This year his session was on wall tie corrosion and associated structural repairs. Our annual event for the students on the University’s Building Surveying degree course is always well received. Brick-Tie’s role is part of the Building departments effort to expose students to outside built environment professionals. Firms like Brick-Tie, with decades of work behind us, can help students gain valuable ‘inside’ knowledge. Knowledge, which they would otherwise never obtain, without years of experience in building surveying.
Training sessions like these are part of Brick-Tie’s outreach to improve standards in the remedial wall tie field. The purpose is to help potential site supervisors and specifiers achieve real improvement on future projects. To do this Bryan used case studies from projects completed over many years .
These examples included shocking highlights of bad practice and woeful quality on construction sites. Cracks and bulging walls are the most common reason we are called in to help. Wall tie corrosion only effects houses constructed before 1985, however, remedial wall tie installation is often needed on quite new – even unfinished projects. Why is it necessary to install remedial wall ties in new houses, when they are included in the ‘as-built’ drawings?
Bryan illustrated these new-build defects. They included missing wall ties, wall ties installed in the wrong position and wall ties which are too short to adequately support walls. The shocking effects of this were evident in images Bryan displayed, showing collapsed walls, cracked plaster and fractured masonry – all because simple things on sites are often left undone.
Serious cracks can and do happen due to missed and badly engineered expansion joints in masonry. Students were shown examples of these defects, which ranged from blocked joints to the use of plasterboard and timber to fill them, when the correct flexible joint filler was not available. Cracks due to thermal movement have particular characteristics. Bryan explained what to look out for. The small cyclical movements caused by thermal expansion and contraction can ‘ratchet-up’ to result in some quite serious and costly damage. Understanding the fundamental reasons for this process is crucial to successful building surveying. Bryan was keen to make sure that the students ‘got-it’. A healthy and lively discussion took place before the subject moved on to Timber frame housing defects.
Wall tie corrosion and lateral restraint problems are common in timber frame buildings so a session on this was required. A site video was used, which took the students through the methodology of wall tie surveying a ‘spooner’ type timber frame property. Video obtained in the cavity via a boroscope helped give the students some real insight into what happens in these cases. Rusting ties and poor wall tie embedment featured, as well as poor lateral restraint of the gable apex. This led to a further analysis of how wall tie installation is carried out on timber frame homes; what to look for and why careful additional tests are needed as the remedial wall tie work proceeds.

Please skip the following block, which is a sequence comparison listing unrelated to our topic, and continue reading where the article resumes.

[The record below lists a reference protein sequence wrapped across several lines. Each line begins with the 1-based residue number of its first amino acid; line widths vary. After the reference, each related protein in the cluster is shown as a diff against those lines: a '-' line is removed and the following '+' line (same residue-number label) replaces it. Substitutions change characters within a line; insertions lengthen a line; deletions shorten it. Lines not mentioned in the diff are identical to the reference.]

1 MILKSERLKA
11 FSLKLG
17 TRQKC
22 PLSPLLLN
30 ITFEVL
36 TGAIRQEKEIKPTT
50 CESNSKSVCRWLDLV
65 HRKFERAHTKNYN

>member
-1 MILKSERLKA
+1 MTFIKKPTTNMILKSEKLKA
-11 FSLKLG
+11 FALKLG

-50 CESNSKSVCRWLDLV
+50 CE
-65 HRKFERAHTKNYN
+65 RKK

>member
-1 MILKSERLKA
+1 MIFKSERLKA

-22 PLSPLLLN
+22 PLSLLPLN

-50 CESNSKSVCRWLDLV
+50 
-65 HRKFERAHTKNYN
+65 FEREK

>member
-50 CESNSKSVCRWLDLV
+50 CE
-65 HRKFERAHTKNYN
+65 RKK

Lateral restraint isn’t just about house walls. Earth retaining walls in gardens and public spaces sometimes need help against lateral forces. These forces may start to move a retaining wall for reasons of poor design, poor construction work or changing conditions. It is often necessary to take down and re-build retaining walls which are on the move. However, an economical alternative may be installation of duckbill ground and soil anchors. These remarkable restraint systems are installed by Brick-Tie, through the retaining walls. The mass of ground behind is mobilised to provide lateral support. Samples of DuckBill anchors were handled by the students and Bryan explained what they can do and… what they can’t.
After the talk Bryan asked a few questions and gave out some Brick-Tie thermal hats to those who got the answers right.
Bryan was impressed by the students “They were an enthusiastic lot and asked relevant questions of me, it’s good to know the industry is well supported with new talent coming through from Beckett’s” he said.
We are grateful to Leeds Beckett University for the chance to pass on skills and knowledge to their built environment students – thank you!
There are lots of technical articles on our pages http://www.bricktie.net/technical-articles/.
For further details or to book a survey call us on Leeds 0113 232 8433